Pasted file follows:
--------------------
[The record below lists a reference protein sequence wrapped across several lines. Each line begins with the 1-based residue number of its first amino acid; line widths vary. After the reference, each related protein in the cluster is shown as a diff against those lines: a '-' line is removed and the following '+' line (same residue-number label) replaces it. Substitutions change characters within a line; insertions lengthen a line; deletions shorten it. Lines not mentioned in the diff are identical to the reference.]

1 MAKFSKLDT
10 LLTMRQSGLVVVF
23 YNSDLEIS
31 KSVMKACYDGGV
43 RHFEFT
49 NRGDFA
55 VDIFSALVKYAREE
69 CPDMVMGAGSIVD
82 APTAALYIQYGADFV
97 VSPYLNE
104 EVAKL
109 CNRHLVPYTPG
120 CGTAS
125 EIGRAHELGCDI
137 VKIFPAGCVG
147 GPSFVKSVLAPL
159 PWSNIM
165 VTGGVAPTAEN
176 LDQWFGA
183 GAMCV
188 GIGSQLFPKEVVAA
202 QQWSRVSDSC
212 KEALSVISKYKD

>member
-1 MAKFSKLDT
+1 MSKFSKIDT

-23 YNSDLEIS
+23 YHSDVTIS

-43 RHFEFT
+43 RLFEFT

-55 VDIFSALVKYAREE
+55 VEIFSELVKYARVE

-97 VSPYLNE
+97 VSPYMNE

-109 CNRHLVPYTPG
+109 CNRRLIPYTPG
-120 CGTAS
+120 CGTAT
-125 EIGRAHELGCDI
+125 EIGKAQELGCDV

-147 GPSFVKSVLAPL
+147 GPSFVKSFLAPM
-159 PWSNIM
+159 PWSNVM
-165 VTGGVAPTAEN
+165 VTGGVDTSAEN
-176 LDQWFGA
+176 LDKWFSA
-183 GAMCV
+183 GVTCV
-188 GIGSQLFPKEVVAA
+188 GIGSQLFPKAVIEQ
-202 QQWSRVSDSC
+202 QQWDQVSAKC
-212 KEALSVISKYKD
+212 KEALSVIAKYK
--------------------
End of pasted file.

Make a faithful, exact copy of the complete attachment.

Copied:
[The record below lists a reference protein sequence wrapped across several lines. Each line begins with the 1-based residue number of its first amino acid; line widths vary. After the reference, each related protein in the cluster is shown as a diff against those lines: a '-' line is removed and the following '+' line (same residue-number label) replaces it. Substitutions change characters within a line; insertions lengthen a line; deletions shorten it. Lines not mentioned in the diff are identical to the reference.]

1 MAKFSKLDT
10 LLTMRQSGLVVVF
23 YNSDLEIS
31 KSVMKACYDGGV
43 RHFEFT
49 NRGDFA
55 VDIFSALVKYAREE
69 CPDMVMGAGSIVD
82 APTAALYIQYGADFV
97 VSPYLNE
104 EVAKL
109 CNRHLVPYTPG
120 CGTAS
125 EIGRAHELGCDI
137 VKIFPAGCVG
147 GPSFVKSVLAPL
159 PWSNIM
165 VTGGVAPTAEN
176 LDQWFGA
183 GAMCV
188 GIGSQLFPKEVVAA
202 QQWSRVSDSC
212 KEALSVISKYKD

>member
-1 MAKFSKLDT
+1 MSKFSKIDT

-23 YNSDLEIS
+23 YHSDVTIS

-43 RHFEFT
+43 RLFEFT

-55 VDIFSALVKYAREE
+55 VEIFSELVKYARVE

-97 VSPYLNE
+97 VSPYMNE

-109 CNRHLVPYTPG
+109 CNRRLIPYTPG
-120 CGTAS
+120 CGTAT
-125 EIGRAHELGCDI
+125 EIGKAQELGCDV

-147 GPSFVKSVLAPL
+147 GPSFVKSFLAPM
-159 PWSNIM
+159 PWSNVM
-165 VTGGVAPTAEN
+165 VTGGVDTSAEN
-176 LDQWFGA
+176 LDKWFSA
-183 GAMCV
+183 GVTCV
-188 GIGSQLFPKEVVAA
+188 GIGSQLFPKAVIEQ
-202 QQWSRVSDSC
+202 QQWDQVSAKC
-212 KEALSVISKYKD
+212 KEALSVIAKYK